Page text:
I’m going to take what could be a long post and condense it to less than long, but I don’t know how well that works because some of the side effects of dilaudid, the narcotic I’m on right now, are rambling and a loss for words.
This is what is happening: I now live in the hospital until my mouth and throat have healed. I am hooked up to this machine that I will have to wear in a fanny pack if I can find a fanny pack. It delivers a continuous dose of dilaudid and I can push a button twice every hour for some walloping ‘breakthrough’ doses. This will control my pain (eventually, I mean, as I am currently in agony for reasons that will be explained below).
Even though I have to live in the hospital for x number of days, I can get passes to leave the hospital, which means I can sign myself out and visit the outside world. After today, I will do this with my fanny pack full of drugs, but today I had to do that for almost four hours without pain medication. I was nearly passing out at the end of that, but the decision to forego pain control was an easy one to make.
Last night I woke up around 3:30 a.m. in very bad pain. It is hard to control your pain at night because you fall asleep and don’t know to ask your nurse to give you some drugs when the pain starts creeping up, and instead you wake up with your mouth and throat on fire and your eyes watering and a sort of dizziness that you get when something hurts more than you knew a thing could hurt.
When I woke up, I grabbed my phone to see what sort of messages I had received while I was slipped past consciousness, and just when I did that, it started to ring because Beck (my sister) was calling me. Well, it vibrated because the ringer was turned off, but anyway I couldn’t answer it because my finger was wet from my glass of water and it just slid across the glass. And then it stopped vibrating but I knew it was not a good thing that she was calling, and then she called again and this time I was able to answer.
She was clearly trying not to cry when she told me something was wrong with Salome, that she had been whining and didn’t stop after she went out for a pee and that then she wasn’t able to walk because her hind legs kept giving out and she was falling over and I started crying and then Beck didn’t try to hide it and we talked about what to do. Salome is 13 and a half and that means I’ve had her more than a third of my life, since I was 19 and suddenly I was in a hospital bed and talking about how I would make sure to be there if she had to be put down in the morning. And then I was calling friends at 4:00 a.m. asking if they could drive my sister and dog to the vet in the morning because we thought Salome had a stroke. I was sobbing and hiccupping and the nurse was rubbing my back and giving me a hug and everything was so terrible.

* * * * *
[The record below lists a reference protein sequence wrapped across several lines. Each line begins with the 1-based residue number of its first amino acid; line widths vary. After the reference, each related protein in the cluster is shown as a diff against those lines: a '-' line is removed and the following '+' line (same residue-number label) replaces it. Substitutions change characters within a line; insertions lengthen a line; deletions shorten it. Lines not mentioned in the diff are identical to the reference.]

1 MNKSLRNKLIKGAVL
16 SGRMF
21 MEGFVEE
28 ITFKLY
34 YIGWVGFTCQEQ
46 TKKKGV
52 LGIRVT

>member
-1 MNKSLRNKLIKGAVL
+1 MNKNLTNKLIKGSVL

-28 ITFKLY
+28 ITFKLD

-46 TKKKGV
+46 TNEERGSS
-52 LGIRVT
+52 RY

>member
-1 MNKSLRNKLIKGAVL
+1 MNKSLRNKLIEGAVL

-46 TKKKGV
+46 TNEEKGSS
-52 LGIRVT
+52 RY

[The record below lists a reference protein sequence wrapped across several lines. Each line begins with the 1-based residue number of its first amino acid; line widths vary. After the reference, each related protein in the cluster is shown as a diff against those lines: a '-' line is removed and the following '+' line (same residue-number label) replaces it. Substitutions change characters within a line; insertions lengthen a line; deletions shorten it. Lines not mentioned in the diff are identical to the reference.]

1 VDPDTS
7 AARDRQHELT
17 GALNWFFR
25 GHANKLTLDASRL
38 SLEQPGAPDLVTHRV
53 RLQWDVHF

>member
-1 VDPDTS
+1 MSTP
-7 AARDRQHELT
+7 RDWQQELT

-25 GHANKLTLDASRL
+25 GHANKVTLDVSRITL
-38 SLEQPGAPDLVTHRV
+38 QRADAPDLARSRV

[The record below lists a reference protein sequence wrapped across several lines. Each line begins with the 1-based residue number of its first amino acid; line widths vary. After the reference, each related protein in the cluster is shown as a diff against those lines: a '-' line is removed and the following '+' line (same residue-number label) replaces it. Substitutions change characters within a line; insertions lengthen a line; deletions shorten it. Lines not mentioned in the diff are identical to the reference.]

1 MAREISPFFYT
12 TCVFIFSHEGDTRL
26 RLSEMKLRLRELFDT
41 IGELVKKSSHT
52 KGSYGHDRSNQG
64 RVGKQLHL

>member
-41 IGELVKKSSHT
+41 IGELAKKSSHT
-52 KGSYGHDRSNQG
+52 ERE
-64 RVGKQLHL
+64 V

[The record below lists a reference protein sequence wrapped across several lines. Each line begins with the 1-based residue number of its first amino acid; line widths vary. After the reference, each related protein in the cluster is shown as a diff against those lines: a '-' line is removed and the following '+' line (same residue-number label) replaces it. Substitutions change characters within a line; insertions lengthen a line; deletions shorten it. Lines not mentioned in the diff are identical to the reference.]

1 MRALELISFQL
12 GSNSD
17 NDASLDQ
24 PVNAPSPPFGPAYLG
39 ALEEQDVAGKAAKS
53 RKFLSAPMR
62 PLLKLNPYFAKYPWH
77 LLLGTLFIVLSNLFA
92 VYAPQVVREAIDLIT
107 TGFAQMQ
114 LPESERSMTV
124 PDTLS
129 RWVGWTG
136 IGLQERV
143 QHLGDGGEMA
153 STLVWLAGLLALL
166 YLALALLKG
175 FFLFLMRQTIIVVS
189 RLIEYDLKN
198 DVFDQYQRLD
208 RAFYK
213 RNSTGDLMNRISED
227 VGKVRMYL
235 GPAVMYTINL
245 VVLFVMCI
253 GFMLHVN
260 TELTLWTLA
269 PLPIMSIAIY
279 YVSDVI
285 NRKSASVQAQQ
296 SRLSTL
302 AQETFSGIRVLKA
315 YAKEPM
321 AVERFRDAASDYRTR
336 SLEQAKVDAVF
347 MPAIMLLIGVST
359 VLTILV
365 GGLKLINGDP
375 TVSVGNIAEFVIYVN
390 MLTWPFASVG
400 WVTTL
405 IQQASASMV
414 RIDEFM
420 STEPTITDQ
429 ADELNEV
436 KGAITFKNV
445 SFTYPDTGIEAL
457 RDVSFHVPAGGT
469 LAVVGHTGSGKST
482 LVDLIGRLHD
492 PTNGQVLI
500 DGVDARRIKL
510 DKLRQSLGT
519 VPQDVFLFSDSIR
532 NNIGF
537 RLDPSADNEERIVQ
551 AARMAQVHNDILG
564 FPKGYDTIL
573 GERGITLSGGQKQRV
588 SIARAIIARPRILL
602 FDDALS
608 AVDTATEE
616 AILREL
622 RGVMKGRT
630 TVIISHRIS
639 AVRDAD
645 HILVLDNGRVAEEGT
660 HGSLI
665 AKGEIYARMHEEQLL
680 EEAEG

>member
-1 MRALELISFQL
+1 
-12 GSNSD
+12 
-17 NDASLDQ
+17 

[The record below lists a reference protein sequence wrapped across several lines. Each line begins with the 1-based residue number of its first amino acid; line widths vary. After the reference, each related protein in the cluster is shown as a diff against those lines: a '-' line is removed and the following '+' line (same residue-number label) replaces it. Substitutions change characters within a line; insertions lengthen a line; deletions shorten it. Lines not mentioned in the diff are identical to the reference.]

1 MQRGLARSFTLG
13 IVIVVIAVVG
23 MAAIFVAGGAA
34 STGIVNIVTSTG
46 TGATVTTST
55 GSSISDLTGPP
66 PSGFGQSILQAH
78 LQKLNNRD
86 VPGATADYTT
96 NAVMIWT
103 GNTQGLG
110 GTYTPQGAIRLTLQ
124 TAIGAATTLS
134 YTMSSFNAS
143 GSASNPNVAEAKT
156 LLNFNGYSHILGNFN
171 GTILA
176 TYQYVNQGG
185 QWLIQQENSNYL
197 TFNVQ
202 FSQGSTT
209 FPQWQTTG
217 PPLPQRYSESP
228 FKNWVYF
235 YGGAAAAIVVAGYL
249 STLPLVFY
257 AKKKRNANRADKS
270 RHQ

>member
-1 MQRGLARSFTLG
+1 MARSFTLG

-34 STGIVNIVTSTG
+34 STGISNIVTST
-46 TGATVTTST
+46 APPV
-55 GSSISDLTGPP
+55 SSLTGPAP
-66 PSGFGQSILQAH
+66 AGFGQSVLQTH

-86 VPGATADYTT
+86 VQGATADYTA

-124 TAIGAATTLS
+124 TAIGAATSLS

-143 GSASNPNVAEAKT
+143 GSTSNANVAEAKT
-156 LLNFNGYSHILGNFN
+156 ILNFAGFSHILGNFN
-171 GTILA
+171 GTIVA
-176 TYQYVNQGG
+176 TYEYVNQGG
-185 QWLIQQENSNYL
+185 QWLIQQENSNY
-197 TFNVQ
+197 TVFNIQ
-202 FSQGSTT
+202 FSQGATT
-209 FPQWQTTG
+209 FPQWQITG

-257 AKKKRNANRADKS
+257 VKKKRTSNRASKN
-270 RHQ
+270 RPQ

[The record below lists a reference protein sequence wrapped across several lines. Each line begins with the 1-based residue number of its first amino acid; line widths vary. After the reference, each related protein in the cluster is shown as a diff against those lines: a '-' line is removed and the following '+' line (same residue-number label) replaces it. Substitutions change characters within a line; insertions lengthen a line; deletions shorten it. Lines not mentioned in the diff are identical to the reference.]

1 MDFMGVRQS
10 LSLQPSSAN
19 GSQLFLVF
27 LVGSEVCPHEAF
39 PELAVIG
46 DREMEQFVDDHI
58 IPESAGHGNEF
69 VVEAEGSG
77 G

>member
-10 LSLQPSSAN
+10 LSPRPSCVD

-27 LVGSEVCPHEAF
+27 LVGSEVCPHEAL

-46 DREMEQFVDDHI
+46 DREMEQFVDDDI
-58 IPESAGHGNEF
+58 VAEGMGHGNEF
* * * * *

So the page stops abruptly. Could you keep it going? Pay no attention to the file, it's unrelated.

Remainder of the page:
So this morning I talked to my new oncologist, Dr. Siu, and she already knew about the dog and told me I could get a pass so I could go and be with her if she had to be euthanized or just see her in person to know if she was okay. And my room was visited by four, five, maybe six doctors and a couple nurses and they all knew already about my dog and were so concerned, and then Dr. M, my former oncologist who I saw for six years, came in and she asked me how I was feeling physically and I laughed and said not the best.
Then Dr. M introduced me to an oncology fellow who she was with and said, This is the patient who gets all the rarest complications — anything you think is unlikely, she will get. And then we talked about how no one else in the study has reacted like this, and that everything going on in my mouth and my throat, the fever and everything else, are all just side effects, that there is no bacterial infection. That part is complicated and I won’t go into it. But I am reacting in a way no one else has and maybe it has to do with my age or maybe it’s just me. And I mentioned that I had a pass to leave the hospital today, and she said, Yes, I heard about your dog, have you had any news, and I started crying and then she hugged me and rubbed my back and I sobbed that the vet said she was seeming better and he thought that it may be she’s just lost her coordination because of a terrible ear infection but he had to run more tests and I would find out more later.
More people came and went through my room and I chatted with my roommate, a 73-year-old with a brain tumor who goes out for walks and visits and meals with friends all the time, and who is just a fantastic person to share a room with. We’ve talked a lot about illness and family and friends and how to live a meaningful life and she told me she would pray for my doggy. And we both got our day passes and left the hospital and our nurse without patients for the day.
Salome will be fine, I think, she is just as puppyish and healthy-looking as I’ve ever seen, and when the vet brought her to me and sang her praises, I burst into tears because I was so happy I didn’t have to kill my dog today.